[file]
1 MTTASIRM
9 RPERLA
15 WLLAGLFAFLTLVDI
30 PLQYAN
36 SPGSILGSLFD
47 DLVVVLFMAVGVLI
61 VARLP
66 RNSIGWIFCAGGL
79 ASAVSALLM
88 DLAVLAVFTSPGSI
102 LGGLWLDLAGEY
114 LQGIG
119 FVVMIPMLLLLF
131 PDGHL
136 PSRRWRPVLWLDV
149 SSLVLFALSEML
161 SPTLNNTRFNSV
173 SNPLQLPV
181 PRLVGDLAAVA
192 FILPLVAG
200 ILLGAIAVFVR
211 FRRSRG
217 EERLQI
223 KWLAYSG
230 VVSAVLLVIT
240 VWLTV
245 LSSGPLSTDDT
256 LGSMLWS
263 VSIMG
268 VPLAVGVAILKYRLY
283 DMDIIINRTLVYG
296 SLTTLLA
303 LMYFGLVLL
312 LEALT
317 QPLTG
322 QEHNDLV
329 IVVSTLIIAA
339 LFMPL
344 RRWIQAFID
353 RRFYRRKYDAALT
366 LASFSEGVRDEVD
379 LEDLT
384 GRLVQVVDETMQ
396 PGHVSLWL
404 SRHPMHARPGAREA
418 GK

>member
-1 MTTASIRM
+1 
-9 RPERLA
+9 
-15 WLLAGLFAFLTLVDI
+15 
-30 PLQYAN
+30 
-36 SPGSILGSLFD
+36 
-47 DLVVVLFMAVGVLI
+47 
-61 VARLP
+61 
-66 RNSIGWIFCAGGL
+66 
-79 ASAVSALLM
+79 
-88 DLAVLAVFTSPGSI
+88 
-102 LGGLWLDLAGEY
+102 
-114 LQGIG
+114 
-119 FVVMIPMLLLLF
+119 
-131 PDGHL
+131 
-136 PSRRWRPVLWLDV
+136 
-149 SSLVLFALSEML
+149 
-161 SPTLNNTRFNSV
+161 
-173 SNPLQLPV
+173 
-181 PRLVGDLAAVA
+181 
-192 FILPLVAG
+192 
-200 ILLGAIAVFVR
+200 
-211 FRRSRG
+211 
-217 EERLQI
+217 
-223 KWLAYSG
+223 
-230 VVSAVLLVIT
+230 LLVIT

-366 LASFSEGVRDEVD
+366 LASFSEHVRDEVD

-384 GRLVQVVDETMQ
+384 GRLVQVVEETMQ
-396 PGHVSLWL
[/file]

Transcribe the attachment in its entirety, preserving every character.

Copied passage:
1 MTTASIRM
9 RPERLA
15 WLLAGLFAFLTLVDI
30 PLQYAN
36 SPGSILGSLFD
47 DLVVVLFMAVGVLI
61 VARLP
66 RNSIGWIFCAGGL
79 ASAVSALLM
88 DLAVLAVFTSPGSI
102 LGGLWLDLAGEY
114 LQGIG
119 FVVMIPMLLLLF
131 PDGHL
136 PSRRWRPVLWLDV
149 SSLVLFALSEML
161 SPTLNNTRFNSV
173 SNPLQLPV
181 PRLVGDLAAVA
192 FILPLVAG
200 ILLGAIAVFVR
211 FRRSRG
217 EERLQI
223 KWLAYSG
230 VVSAVLLVIT
240 VWLTV
245 LSSGPLSTDDT
256 LGSMLWS
263 VSIMG
268 VPLAVGVAILKYRLY
283 DMDIIINRTLVYG
296 SLTTLLA
303 LMYFGLVLL
312 LEALT
317 QPLTG
322 QEHNDLV
329 IVVSTLIIAA
339 LFMPL
344 RRWIQAFID
353 RRFYRRKYDAALT
366 LASFSEGVRDEVD
379 LEDLT
384 GRLVQVVDETMQ
396 PGHVSLWL
404 SRHPMHARPGAREA
418 GK

>member
-1 MTTASIRM
+1 
-9 RPERLA
+9 
-15 WLLAGLFAFLTLVDI
+15 
-30 PLQYAN
+30 
-36 SPGSILGSLFD
+36 
-47 DLVVVLFMAVGVLI
+47 
-61 VARLP
+61 
-66 RNSIGWIFCAGGL
+66 
-79 ASAVSALLM
+79 
-88 DLAVLAVFTSPGSI
+88 
-102 LGGLWLDLAGEY
+102 
-114 LQGIG
+114 
-119 FVVMIPMLLLLF
+119 
-131 PDGHL
+131 
-136 PSRRWRPVLWLDV
+136 
-149 SSLVLFALSEML
+149 
-161 SPTLNNTRFNSV
+161 
-173 SNPLQLPV
+173 
-181 PRLVGDLAAVA
+181 
-192 FILPLVAG
+192 
-200 ILLGAIAVFVR
+200 
-211 FRRSRG
+211 
-217 EERLQI
+217 
-223 KWLAYSG
+223 
-230 VVSAVLLVIT
+230 LLVIT

-366 LASFSEGVRDEVD
+366 LASFSEHVRDEVD

-384 GRLVQVVDETMQ
+384 GRLVQVVEETMQ
-396 PGHVSLWL